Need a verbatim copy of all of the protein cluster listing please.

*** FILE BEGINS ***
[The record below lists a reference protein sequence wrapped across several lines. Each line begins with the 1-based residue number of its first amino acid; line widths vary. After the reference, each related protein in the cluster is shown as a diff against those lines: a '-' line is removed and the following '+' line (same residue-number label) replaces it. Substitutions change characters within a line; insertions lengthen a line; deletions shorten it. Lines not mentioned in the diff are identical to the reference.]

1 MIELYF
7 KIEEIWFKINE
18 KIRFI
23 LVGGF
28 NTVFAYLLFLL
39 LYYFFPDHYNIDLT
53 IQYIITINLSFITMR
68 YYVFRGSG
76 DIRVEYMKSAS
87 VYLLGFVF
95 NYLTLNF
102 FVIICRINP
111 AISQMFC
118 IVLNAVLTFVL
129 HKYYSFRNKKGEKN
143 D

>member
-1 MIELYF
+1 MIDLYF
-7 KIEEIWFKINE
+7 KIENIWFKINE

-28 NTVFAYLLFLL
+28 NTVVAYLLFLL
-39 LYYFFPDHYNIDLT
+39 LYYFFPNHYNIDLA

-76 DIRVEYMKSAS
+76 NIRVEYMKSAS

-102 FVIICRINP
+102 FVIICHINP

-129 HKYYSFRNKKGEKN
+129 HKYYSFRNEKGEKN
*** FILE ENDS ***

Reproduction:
[The record below lists a reference protein sequence wrapped across several lines. Each line begins with the 1-based residue number of its first amino acid; line widths vary. After the reference, each related protein in the cluster is shown as a diff against those lines: a '-' line is removed and the following '+' line (same residue-number label) replaces it. Substitutions change characters within a line; insertions lengthen a line; deletions shorten it. Lines not mentioned in the diff are identical to the reference.]

1 MIELYF
7 KIEEIWFKINE
18 KIRFI
23 LVGGF
28 NTVFAYLLFLL
39 LYYFFPDHYNIDLT
53 IQYIITINLSFITMR
68 YYVFRGSG
76 DIRVEYMKSAS
87 VYLLGFVF
95 NYLTLNF
102 FVIICRINP
111 AISQMFC
118 IVLNAVLTFVL
129 HKYYSFRNKKGEKN
143 D

>member
-1 MIELYF
+1 MIDLYF
-7 KIEEIWFKINE
+7 KIENIWFKINE

-28 NTVFAYLLFLL
+28 NTVVAYLLFLL
-39 LYYFFPDHYNIDLT
+39 LYYFFPNHYNIDLA

-76 DIRVEYMKSAS
+76 NIRVEYMKSAS

-102 FVIICRINP
+102 FVIICHINP

-129 HKYYSFRNKKGEKN
+129 HKYYSFRNEKGEKN